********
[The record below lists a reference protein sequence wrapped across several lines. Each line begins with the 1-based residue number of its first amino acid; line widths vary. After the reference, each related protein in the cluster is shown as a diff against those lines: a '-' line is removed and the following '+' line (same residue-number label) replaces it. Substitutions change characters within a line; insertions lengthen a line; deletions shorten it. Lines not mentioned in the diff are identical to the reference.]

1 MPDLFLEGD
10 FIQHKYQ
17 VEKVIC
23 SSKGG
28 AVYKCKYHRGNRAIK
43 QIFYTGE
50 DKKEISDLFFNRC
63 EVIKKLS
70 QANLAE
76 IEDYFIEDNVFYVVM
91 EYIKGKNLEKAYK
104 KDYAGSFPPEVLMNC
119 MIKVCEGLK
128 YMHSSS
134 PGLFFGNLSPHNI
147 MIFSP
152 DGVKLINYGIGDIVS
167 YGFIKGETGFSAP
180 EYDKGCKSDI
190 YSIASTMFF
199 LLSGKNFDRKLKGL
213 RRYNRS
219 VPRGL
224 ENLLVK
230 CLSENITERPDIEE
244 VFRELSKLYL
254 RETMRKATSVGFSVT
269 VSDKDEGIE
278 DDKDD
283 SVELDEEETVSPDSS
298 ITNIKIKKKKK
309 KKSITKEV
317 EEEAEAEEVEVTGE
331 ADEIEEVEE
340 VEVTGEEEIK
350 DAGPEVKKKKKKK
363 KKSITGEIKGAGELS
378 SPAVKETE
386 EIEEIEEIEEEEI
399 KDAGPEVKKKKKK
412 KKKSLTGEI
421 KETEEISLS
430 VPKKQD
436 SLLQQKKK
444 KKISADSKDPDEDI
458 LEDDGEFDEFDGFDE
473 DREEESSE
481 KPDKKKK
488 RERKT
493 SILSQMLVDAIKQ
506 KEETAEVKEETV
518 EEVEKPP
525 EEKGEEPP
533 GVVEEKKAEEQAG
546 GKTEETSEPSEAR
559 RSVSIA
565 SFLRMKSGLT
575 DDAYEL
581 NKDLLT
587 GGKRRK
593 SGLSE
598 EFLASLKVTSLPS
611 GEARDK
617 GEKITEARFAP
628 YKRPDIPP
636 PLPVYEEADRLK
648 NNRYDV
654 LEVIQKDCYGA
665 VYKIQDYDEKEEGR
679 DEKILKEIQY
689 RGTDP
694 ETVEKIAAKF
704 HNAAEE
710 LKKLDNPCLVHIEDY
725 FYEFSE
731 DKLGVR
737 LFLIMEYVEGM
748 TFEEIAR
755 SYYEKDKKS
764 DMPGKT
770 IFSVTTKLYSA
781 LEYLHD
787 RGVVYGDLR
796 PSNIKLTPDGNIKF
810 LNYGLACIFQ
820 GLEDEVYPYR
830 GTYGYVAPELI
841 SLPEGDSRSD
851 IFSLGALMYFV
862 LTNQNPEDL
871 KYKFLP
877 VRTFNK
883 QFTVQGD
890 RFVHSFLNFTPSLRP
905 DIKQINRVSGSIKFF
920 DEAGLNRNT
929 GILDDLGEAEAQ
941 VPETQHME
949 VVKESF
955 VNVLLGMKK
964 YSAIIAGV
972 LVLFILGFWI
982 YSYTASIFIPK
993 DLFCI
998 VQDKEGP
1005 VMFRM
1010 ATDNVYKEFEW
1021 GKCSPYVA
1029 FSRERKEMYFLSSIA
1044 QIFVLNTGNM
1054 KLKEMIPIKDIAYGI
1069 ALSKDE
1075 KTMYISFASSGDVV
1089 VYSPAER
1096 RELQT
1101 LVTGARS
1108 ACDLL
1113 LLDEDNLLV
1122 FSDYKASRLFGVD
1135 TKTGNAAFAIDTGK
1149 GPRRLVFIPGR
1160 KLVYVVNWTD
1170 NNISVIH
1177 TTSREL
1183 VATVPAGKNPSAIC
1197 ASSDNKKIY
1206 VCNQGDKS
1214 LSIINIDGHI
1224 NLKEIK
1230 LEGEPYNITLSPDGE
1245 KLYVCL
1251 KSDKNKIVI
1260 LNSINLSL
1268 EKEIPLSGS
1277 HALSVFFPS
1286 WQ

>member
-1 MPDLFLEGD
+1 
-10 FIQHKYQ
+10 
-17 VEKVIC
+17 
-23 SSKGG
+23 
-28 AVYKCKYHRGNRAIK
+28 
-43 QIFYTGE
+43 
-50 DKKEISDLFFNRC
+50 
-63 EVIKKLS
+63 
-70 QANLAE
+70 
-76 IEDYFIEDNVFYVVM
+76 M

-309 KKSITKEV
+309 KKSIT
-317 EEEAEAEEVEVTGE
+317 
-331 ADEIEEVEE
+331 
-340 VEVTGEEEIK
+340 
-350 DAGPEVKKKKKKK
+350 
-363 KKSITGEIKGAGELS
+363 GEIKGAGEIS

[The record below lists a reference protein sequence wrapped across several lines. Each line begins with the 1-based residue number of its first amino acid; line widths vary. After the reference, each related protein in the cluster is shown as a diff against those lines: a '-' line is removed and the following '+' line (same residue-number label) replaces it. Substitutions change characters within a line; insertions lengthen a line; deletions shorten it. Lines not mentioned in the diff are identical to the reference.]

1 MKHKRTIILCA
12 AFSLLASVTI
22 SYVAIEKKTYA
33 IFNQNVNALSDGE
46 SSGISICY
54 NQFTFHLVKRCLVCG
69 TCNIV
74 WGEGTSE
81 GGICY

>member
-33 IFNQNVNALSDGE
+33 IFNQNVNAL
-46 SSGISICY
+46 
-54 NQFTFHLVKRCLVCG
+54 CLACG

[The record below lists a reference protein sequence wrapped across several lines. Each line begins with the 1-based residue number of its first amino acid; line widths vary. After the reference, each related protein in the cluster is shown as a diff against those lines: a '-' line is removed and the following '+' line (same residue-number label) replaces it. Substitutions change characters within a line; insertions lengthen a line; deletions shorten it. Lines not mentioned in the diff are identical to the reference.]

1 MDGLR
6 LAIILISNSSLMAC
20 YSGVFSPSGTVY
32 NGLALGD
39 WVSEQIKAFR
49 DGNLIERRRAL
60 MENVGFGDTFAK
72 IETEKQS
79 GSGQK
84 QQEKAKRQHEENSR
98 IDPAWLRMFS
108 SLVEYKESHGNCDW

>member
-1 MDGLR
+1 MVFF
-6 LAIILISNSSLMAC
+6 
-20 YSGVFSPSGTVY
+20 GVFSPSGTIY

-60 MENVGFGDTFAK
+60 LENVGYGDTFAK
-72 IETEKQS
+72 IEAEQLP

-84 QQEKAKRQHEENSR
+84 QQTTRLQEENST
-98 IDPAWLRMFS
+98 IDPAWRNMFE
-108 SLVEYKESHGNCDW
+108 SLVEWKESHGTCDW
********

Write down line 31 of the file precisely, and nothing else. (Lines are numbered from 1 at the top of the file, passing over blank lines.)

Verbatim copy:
283 SVELDEEETVSPDSS